Pretty much setting the tone for the movie, Anurag goes a step forward from Gangster and delves into the daily 'affair' of the Metro-kars or should I daresay, Mumbaikars! Trying to get as close to realistic cinema as the subject would let him, the you-and-me types teenagers get the goosebumps when you over hear worried mothers behind you in the cinema say, 'Hope my son isnt...'

Performance wise, movie strikes gold, again! Much to the cine-goers delight, the level of performance at offer is on the rise, Metro being no exception!

Kay Kay Menon is on a streak where he is out doing himself every movie. Essaying the chauvinist role to near-perfection, he would have as well had the rest of the star-cast for dinner. Irrfan though comes close in hand, with his easy going, hey!-you-show-I-see kinda attitude. He has got the wittiest lines, which sort of took away what Sharman would otherwise have banked on. This new kid on the block though feels pretty much at home playing the perfect tail-chaser to his seniors. Shiney Ahuja seems to lose his sheen when trying to fit into unbranded lower middle class boots. He just hasn't got the looks, I feel... I mean, he looks so out of place in the Andheri-Churchgate second class compartment!

The ladies compartment, delightfully is not left behind. With each character being given enough character to pull through. Shilpa playing the troubled wife stuck in an 'innocent' love affair carves a niche for herself amongst the slightly better male cast. Konkona Sen, still to get a role that actually challenges her potential, does nonchalant justice to the '30-single-still virgin' character! Kangana, with a new fresh young look, looks good and with much of Anurag's effort seems passable! Kanagana, work on your voice and modulations!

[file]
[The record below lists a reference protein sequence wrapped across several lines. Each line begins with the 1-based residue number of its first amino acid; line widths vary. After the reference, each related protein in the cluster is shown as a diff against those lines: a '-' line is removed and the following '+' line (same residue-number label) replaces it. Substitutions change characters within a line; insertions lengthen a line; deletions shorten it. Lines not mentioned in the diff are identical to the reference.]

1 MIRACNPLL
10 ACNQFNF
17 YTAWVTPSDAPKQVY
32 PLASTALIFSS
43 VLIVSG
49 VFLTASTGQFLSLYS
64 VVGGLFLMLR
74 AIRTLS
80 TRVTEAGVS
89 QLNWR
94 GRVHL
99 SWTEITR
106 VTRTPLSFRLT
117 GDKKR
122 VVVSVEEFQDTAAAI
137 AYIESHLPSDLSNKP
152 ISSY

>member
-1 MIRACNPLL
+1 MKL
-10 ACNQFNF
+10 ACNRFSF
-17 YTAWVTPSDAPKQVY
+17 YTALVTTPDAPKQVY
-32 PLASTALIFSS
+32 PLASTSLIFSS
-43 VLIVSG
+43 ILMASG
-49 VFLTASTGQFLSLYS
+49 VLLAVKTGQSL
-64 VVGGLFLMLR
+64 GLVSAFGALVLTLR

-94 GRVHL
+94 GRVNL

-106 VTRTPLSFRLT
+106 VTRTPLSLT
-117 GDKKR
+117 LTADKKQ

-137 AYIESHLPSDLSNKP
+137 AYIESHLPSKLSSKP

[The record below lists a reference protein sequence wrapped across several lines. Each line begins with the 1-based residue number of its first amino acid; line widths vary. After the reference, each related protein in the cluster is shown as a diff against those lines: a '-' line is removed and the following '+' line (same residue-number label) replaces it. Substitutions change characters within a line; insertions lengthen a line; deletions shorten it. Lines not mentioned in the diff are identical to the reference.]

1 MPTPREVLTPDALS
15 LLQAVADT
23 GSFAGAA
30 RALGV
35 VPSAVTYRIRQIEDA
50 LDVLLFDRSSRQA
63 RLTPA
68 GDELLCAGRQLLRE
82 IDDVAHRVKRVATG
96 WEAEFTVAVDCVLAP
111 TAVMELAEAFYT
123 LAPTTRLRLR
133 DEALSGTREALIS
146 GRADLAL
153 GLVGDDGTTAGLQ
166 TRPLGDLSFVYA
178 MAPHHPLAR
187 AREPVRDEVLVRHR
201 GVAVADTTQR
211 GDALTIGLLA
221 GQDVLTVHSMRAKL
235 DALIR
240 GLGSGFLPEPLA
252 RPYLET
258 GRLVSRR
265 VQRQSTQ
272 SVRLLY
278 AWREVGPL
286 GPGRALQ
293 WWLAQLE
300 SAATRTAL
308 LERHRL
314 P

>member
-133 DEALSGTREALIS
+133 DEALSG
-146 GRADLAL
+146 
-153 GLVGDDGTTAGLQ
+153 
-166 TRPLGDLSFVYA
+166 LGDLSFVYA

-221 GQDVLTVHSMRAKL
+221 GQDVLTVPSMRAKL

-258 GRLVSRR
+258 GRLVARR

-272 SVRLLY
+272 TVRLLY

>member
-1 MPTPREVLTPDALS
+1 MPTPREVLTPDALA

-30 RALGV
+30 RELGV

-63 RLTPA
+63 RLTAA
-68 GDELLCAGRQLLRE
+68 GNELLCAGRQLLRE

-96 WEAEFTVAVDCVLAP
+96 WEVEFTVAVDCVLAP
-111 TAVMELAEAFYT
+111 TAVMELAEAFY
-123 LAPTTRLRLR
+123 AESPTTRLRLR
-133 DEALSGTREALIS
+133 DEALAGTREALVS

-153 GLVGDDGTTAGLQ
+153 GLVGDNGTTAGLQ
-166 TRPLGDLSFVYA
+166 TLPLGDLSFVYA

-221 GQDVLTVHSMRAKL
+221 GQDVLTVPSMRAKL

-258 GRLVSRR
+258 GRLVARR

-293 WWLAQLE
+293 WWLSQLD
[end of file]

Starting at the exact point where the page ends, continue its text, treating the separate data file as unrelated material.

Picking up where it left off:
The supposed 'surprise' package of Nafisa (she still looks ravishing!) and Dharmendra (Dev Anand has inspired a new generation it seems!) fails miserably. The on-screen chemistry (?) goes dud! The already so brilliantly entangled affairs would have been much more effective, only if Anurag had decided against taking breathers in the form of Nafisa and Dharam paaji.

What strikes gold for this movie is the fact that see-it-to-believe-it kind of entangled relationships actually seems believable! The on-the-face kinda attitude, though waved off by many a hand, leaves a kind of pinch somewhere, enough to set you thinking...

The music, though tailor made for the movie, seems to get on to you for the monotone adapted. The concept of the videos are good, but in excess, they test your nerves. James, the lead singer better learn at least one other expression if he has to make people bear his mannerisms! Lyrics are rendered well, songs move with the story and but for the all rock attitude, music does well.

The climax, a well known weak point for Indian cinema is handled in a Nagesh Kukunoor-ish style and serves mainly as an ending point than anything else...The build up to the climax also could have been managed better.

Overall, a certain one time watch, at least for the performances and some really good dialogues!

Go catch this flick!

Thursday, April 26, 2007

Bheja Fry!

New age Indian Cinema... low on glamor, high on quality! Laugh through the movie. Vinay Pathak and Rajat Kapoor put on a commendable performance!

Though, the movie is (sadly?) a rip of the French movie, Dinner Game!

Saturday, January 13, 2007

Life Is Beautiful...

Well... I saw it at last...!

(Thanks a lot, Shetty and Narsi...)

Simplicity at it's best... Go watch it today!